MPAA Rated – R
It’s 2:00 Long
A Review by:
The Dude on the Right

Movie Stats & Links
Starring: Jamie Foxx, Tom Cruise, Jada Pinkett Smith
MPAA Rated: R
Released By: DreamWorks / Paramount Pictures
Release Date: 2004
Kiddie Movie: Please leave them at home, unlike the one dad in the theater who had a balling 8 year old on his hands as he was leaving in the middle of the movie.
Date Movie: Bring her along, she might find Tom Cruise not so dreamy this time.
Gratuitous Sex: Nah.
Gratuitous Violence: Lots of people get killed.
Action: There’s some running and chasing going on.
Laughs: There’s quite a few good lines.
Memorable Scene: When real estate deal #1 falls on the cab and when Vincent pretends he is a government dude over the taxi CB.
Memorable Quote: Max, to real estate deal #1 on the roof of his cab: “My man, you alright?”
Directed By: Michael Mann

Tom Cruise as the bad guy. There’s a tricky option because women probably won’t want to go and see Tom Cruise being the bad guy, let alone with grey hair, and dudes won’t want to go because, well, it’s Tom Cruise. Dudes and Dudettes, don’t go see this movie because of Tom Cruise, even though he does a great job as the bad guy, go and see this movie because this is the movie that takes Jamie Foxx to that next level on the acting scale.

Tom Cruise is Vincent. He gets hired to kill people. Jamie Foxx is Max. He drives a cab. For his first fare we are introduced to Annie (Jada Pinkett Smith), and we find that true, Max is a cabbie, but yes, he has his sights set on his own limo company, and seems to have a good plan. He’s also a good talker and listener and even gets Annie’s number. Then we meet Vincent, Max’s second fare. Here we find that Max is great at knowing exactly how long it will take to get somewhere. Vincent is impressed with this feat, as well as the cleanliness of Max’s cab, and we also find that Vincent has five places to go, for real estate deals he tells Max, and Max agrees to six or seven hundred dollars to drive Vincent around for the night (technically a no-no in the cabbie world, I finally realize what the “Not For Hire” means on a cab). Luckily for Max, Vincent’s first deal falls out of the window and onto Max’s cab, probably the only reason Max makes it out alive. If you don’t understand this, as you’re watching the movie, listen for the part where one detective brings up another murder case involving a cabbie who goes on a murder rampage and then kills himself. This was probably Max’s initial fate, but with a dead guy on a cab, it’s now time to improvise.

Now it’s a long night in Los Angeles, as Max now knows the fate of each of Vincent’s “real estate deals,” and he’s in a pickle of being murdered, or letting people who are probably bad in their own right, get murdered. In the meantime, we get fantastic conversation between Max and Vincent, especially as the truth of Max’s limo dreams come to light in a fantastic visit to Vincent’s mother. Trust me, this will all make sense as the movie plays out.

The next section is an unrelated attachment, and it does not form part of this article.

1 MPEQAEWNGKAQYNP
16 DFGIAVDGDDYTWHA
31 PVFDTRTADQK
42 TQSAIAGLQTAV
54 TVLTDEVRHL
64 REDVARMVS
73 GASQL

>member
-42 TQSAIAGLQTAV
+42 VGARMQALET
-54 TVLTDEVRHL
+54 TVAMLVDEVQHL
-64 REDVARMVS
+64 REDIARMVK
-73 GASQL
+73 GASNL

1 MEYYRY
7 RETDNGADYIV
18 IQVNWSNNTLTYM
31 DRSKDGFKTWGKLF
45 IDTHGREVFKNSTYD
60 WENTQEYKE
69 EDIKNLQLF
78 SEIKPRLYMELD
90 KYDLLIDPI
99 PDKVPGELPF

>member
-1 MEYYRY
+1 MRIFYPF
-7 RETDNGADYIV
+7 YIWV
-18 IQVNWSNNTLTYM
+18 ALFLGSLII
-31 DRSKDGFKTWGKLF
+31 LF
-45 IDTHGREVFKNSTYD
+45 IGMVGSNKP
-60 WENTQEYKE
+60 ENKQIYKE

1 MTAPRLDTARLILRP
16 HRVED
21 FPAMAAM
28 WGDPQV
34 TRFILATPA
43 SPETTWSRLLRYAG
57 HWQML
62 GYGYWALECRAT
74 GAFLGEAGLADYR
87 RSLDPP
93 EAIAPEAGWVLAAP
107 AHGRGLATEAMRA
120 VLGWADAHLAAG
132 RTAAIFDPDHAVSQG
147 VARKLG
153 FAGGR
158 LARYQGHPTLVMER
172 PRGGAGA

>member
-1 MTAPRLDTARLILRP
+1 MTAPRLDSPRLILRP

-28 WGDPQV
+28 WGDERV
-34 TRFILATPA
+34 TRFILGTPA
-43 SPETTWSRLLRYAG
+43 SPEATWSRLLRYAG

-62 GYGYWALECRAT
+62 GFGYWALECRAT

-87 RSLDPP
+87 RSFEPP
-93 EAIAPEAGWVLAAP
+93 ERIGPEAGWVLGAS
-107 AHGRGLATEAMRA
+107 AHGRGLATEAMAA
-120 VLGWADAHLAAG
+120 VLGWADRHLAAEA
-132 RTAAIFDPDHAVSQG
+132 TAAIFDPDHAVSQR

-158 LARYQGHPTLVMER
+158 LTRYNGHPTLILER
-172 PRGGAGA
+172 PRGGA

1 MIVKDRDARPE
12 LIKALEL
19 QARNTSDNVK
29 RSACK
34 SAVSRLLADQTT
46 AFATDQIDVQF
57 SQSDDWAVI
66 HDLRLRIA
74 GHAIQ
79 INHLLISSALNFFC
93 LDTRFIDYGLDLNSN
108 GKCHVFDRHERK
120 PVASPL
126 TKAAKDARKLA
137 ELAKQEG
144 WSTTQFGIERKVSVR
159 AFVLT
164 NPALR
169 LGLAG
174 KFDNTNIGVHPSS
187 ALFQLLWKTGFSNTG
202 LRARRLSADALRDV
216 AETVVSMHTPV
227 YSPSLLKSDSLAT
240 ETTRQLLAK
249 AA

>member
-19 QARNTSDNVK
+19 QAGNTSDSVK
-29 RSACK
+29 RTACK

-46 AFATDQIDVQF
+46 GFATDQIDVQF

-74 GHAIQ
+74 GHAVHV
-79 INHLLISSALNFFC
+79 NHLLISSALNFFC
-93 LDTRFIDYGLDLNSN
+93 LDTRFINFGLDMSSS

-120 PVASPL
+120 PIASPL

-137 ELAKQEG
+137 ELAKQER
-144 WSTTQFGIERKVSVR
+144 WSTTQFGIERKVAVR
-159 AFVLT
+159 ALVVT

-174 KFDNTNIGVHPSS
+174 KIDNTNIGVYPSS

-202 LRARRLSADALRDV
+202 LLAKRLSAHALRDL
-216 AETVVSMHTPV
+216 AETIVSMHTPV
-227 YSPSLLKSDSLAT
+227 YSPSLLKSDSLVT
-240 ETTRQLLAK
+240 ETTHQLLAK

Everyone is praising Michael Mann for the great cinematic look of Los Angeles at night, and I do agree, except for one thing. My plea for directors and cinematographers: GET RID OF THE DAMN STEADICAM SHOTS! I understand that as a cab is driving along it hits bumps and bounces around. If I’m in a cab, that’s fine, I can deal with it, but in a movie theater it just makes me nauseous because my seat’s not moving. The same thing when running after people – please bring back the camera on the railroad track thing. Alright, enough of my cinematographic critiquing.

“Collateral” is a great psychological thriller, and Cruise does a great job as the bad guy, in a way because he is sort of likeable. But the key in this movie is Foxx. His portrayal of Max is fantastic. With him driving Annie around, we know he is hitting on her, but his stories to her play off like reality. We see the shear terror when he finds out what he is in for, and his confusion in trying to figure out how to get out of this mess without any innocent people getting killed. Nothing against Tom Cruise in his role, but I think a lot of other actors could have pulled off being Vincent. For me this one is about Jamie Foxx (who also stars as Ray Charles in the upcoming movie “Ray,” which already has Oscar buzz around it).

Sure, this movie gets overblown at times, namely at the nightclub scene and the subway chase, and sure, it’s pretty easy to see the ending of the film, but if you’ve see enough movies, endings usually aren’t a surprise. This, however, is a movie full of tension, with a lot of great lines, and fabulous performances by Cruise, Foxx, and the jazz club owner, Daniel (Barry Shabaka Henley). Hell, even Jada Pinkett Smith was great as the unsure of herself prosecutor.

After leaving “Collateral” I couldn’t help but remember a scene in “Fight Club,” well, kinda remember. There’s a scene where Tyler puts a gun to a guys head, asks him what his dream in life was, asks him why he wasn’t pursuing his dream, then took his driver’s license saying he would be back later and he better be following that dream or he will kill him. He explains that as afraid that man was with a gun to his head, he will wake up the next day on a track to fulfill his dreams. In a weird way, Vincent does the same for Max, as he angrily questions “What the fuck are you still driving a cab?” At that point Vincent and Max’s lives change, and it would have never happened had the first “real estate” deal not landed on Max’s cab.

A great film, but get rid of the jittery scenes. Don’t be afraid about Tom Cruise, he has shown he can tackle any role while you still site there going “Hey, that’s Tom Cruise.” This movie becomes a little bit more, thanks to Mr. Foxx. It’s 4 ½ stars out of 5. Bring the date for the evening show, buy the popcorn and soda-pop, and sit back.

That’s it for this one! I’m The Dude on the Right!! L8R!!!